Google CEO announced a number of internal changes Thursday in response to global employee walkouts over the company’s handling of sexual harassment.
Among the changes, the company will no longer force employees with sexual assault or harassment claims into arbitration.
The elimination of forced arbitration in harassment and discrimination cases is one of several sweeping changes Google employees called for with a coordinated protests at Google offices one week ago. Notably, the policy update does not apply to all discrimination claims.
“We will make arbitration optional for individual sexual harassment and sexual assault claims. Google has never required confidentiality in the arbitration process and arbitration still may be the best path for a number of reasons (e.g. personal privacy) but, we recognize that choice should be up to you,” wrote Google CEO Sundar Pichai in an email to staff, published in a blog post, explaining its policy updates.
The company hosted a town hall with employees shortly after the post published.
The walkout was sparked by outrage over a New York Times investigation published October 25 that detailed years of sexual harassment allegations and secret multimillion-dollar severance packages for executives accused of misconduct.
“We recognize that we have not always gotten everything right in the past and we are sincerely sorry for that. It’s clear we need to make some changes,” Pichai wrote.
The company also pledged to call out the number of sexual harassment claims and substantiated rates within its Internal Investigations report, according to a more detailed policy memo linked out in the blog post. However, the company does not plan to make this information public, despite the request to do so by the protest organizers.
Pichai said the company will update and expand its sexual harassment training, and employees are now required to complete training annually instead of every two years. It will also overhaul how it deals with employee concerns. Google said it will offer “extra care and resources” for staffers, including extended counseling and career support for those filing concerns.
Google also spelled out the need to crack down on alcohol consumption, which is frequently noted in harassment complaints. The company specified “harassment is never acceptable and alcohol is never an excuse.” Leaders at the company are “expected to create teams, events, offsites and environments in which excessive alcohol consumption is strongly discouraged,” the memo said.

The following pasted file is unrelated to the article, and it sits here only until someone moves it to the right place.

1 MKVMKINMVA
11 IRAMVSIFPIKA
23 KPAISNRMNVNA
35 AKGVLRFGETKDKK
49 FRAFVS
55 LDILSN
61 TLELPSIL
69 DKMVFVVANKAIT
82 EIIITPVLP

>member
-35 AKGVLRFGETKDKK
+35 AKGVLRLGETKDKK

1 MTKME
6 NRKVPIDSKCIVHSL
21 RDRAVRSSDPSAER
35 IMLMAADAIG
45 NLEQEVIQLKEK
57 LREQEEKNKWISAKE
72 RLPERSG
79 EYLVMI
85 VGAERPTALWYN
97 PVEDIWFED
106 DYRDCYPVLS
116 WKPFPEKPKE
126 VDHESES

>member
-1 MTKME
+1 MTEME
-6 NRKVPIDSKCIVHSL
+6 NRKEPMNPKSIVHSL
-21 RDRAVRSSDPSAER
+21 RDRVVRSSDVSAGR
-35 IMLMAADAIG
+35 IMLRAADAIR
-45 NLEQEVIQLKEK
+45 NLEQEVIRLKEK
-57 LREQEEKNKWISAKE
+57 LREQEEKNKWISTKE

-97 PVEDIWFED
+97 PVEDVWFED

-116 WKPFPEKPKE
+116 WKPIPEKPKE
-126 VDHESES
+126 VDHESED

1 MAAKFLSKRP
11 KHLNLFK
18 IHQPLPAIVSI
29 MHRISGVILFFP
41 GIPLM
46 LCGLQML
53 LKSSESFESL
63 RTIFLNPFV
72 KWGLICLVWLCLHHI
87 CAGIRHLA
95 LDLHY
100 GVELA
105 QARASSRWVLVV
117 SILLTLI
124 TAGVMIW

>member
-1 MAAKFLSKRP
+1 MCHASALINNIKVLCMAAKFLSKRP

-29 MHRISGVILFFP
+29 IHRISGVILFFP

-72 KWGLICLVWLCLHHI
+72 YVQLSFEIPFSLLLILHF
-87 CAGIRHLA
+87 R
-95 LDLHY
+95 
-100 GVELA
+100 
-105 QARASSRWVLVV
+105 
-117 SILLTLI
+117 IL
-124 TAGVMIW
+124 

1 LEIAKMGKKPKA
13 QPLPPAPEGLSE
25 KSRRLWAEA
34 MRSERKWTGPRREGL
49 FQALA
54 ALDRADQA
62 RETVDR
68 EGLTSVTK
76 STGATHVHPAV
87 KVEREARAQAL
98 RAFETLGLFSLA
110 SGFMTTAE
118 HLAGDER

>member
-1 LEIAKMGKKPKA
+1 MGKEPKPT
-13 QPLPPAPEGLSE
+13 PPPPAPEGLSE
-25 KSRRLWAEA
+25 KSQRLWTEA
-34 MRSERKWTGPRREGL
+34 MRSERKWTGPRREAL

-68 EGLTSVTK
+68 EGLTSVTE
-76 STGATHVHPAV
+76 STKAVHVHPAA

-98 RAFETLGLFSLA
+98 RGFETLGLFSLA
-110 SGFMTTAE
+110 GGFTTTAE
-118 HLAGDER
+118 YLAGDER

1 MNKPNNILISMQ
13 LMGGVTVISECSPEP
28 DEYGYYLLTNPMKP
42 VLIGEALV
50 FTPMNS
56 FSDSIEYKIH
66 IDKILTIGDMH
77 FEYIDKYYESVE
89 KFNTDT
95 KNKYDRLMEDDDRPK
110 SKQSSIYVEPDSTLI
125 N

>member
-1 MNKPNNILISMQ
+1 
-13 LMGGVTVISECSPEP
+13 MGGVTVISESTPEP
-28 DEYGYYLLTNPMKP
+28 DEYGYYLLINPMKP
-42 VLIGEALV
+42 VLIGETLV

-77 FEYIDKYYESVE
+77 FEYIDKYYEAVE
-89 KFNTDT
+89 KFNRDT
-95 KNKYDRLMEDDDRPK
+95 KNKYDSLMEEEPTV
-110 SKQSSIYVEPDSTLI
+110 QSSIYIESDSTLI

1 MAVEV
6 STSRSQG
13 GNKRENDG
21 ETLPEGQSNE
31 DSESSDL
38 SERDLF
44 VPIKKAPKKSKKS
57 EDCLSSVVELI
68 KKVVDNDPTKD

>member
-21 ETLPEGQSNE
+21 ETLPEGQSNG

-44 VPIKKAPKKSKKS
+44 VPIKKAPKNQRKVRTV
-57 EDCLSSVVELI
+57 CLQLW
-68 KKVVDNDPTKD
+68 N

However, not all changes demanded by employees have been addressed, including a commitment to end pay and opportunity inequity. Employees requested Google’s chief diversity officer, Danielle Brown, report directly to Pichai, to signal how seriously the company sees diversity and inclusion. Workers also pushed Google to add an employee representative to the board. But the company did not address these requests in its policy updates.
In a statement Thursday afternoon, organizers said while they “commend” the progress, “the response ignored several of the core demands — like elevating the diversity officer and employee representation on the board — and troublingly erased those focused on racism, discrimination, and the structural inequity built into the modern day Jim Crow class system that separates ‘full time’ employees from contract workers.”
Some Google’s contract workers spoke out on Twitter following the announcement, stating they were “excluded” from the town hall that took place Thursday.
“This deliberate slight demonstrates the caste-like system deployed by Google, which fails to protect its workers and our colleagues,” the Tech Workers Coalition tweeted.
Google Walkout organizers stated at the time “all employees and contract workers across the company deserve to be safe.”